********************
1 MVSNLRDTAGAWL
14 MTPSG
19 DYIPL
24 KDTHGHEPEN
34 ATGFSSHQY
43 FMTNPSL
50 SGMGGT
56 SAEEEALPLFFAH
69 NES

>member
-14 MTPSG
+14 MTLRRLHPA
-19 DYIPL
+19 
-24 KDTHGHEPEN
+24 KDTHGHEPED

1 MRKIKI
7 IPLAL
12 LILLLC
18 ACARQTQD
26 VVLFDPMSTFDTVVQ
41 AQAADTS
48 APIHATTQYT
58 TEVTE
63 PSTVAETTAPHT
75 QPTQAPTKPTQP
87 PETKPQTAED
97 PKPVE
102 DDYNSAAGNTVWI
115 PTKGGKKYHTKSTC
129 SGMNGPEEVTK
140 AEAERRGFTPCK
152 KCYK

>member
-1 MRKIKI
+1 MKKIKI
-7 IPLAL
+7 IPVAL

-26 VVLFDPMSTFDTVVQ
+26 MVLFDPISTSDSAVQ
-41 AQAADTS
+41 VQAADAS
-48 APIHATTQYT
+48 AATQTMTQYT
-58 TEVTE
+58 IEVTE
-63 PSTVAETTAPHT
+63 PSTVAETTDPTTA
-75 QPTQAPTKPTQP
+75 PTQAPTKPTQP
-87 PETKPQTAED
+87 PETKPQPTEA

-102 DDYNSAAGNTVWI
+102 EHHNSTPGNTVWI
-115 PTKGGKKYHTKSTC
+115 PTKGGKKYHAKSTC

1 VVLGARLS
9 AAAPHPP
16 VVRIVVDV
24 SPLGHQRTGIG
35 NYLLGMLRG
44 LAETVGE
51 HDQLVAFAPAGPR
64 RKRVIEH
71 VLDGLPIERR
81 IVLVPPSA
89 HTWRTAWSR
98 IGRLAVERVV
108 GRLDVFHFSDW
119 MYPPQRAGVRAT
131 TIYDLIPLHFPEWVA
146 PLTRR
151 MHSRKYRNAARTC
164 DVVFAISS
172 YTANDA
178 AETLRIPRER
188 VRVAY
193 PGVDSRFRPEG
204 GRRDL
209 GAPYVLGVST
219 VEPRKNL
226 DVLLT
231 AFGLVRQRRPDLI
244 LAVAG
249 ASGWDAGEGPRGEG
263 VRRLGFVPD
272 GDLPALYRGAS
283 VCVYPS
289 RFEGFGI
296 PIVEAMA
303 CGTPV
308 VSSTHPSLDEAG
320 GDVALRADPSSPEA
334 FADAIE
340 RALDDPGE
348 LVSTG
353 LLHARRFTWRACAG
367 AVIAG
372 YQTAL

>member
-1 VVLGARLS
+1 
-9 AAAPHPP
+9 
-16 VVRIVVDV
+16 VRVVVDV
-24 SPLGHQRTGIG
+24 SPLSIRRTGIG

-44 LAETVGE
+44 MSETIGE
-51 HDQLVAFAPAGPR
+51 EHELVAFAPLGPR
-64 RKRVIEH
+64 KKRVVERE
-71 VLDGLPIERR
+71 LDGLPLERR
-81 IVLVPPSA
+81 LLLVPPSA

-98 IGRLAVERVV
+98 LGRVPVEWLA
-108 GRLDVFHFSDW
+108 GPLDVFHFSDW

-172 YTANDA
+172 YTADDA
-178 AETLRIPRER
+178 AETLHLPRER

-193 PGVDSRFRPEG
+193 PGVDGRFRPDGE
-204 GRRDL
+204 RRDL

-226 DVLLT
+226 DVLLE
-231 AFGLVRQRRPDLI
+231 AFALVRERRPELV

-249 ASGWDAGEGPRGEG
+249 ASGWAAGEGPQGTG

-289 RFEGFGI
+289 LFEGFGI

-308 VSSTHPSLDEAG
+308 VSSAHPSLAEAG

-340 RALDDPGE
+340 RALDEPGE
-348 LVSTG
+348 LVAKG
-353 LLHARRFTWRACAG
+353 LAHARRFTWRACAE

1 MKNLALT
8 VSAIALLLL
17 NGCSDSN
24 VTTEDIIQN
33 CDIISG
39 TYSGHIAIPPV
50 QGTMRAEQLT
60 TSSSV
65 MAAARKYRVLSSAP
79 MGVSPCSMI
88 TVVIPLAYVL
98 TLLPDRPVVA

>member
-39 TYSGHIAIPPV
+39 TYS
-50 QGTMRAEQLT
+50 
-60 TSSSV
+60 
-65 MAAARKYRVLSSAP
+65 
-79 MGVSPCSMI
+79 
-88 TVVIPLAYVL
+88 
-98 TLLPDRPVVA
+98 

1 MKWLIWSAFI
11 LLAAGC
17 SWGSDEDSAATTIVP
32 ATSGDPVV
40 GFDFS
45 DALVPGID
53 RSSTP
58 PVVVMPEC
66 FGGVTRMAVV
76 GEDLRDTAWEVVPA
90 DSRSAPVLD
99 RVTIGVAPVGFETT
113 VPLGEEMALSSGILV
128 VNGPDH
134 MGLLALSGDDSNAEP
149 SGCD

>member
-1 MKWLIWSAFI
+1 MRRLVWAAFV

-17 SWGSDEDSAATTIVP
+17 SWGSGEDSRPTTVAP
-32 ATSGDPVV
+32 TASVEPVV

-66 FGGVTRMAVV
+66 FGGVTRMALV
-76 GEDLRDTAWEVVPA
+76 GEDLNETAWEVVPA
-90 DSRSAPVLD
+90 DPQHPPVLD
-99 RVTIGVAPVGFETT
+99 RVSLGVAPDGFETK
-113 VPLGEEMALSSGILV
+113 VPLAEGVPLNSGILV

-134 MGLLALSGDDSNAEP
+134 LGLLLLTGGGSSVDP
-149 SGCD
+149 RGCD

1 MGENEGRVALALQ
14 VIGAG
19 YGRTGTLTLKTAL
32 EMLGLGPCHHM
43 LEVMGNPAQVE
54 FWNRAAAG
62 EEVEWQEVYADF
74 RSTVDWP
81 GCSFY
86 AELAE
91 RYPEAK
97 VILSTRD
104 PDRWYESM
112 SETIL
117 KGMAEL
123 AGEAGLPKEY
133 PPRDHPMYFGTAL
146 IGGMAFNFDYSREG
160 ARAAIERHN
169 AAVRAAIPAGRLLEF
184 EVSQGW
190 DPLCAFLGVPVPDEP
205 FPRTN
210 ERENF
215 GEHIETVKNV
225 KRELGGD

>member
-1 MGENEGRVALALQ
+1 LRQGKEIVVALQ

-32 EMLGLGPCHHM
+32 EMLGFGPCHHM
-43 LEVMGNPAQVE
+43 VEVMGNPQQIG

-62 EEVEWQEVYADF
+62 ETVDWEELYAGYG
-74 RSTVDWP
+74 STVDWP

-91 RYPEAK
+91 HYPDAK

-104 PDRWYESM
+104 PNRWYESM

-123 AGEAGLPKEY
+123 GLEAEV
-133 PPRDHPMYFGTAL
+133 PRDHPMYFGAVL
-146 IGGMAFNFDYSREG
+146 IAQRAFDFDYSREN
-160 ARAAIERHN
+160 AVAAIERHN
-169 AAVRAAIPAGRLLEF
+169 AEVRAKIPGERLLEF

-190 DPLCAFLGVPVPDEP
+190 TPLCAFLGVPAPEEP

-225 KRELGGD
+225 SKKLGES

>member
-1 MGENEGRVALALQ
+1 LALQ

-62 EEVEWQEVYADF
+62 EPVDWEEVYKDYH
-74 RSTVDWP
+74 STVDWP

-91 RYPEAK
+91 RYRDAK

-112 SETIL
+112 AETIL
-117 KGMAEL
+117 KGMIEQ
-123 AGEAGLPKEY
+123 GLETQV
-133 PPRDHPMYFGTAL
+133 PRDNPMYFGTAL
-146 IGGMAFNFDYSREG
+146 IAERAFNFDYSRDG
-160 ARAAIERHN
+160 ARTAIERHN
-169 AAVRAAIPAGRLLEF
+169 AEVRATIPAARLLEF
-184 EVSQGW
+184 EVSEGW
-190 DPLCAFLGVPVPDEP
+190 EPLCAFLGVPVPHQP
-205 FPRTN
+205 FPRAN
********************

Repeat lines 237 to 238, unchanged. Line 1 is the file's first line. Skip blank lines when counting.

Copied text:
>member
-1 MGENEGRVALALQ